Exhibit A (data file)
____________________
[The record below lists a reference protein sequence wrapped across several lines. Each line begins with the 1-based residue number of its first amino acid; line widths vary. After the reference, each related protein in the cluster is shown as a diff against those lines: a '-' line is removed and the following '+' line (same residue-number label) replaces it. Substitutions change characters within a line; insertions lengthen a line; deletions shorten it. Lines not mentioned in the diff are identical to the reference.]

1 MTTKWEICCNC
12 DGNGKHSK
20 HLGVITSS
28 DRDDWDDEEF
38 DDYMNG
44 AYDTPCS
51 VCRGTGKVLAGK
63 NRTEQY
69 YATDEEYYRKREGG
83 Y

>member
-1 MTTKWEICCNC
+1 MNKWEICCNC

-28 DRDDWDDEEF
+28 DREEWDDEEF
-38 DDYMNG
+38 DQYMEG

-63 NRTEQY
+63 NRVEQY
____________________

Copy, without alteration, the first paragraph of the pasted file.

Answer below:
[The record below lists a reference protein sequence wrapped across several lines. Each line begins with the 1-based residue number of its first amino acid; line widths vary. After the reference, each related protein in the cluster is shown as a diff against those lines: a '-' line is removed and the following '+' line (same residue-number label) replaces it. Substitutions change characters within a line; insertions lengthen a line; deletions shorten it. Lines not mentioned in the diff are identical to the reference.]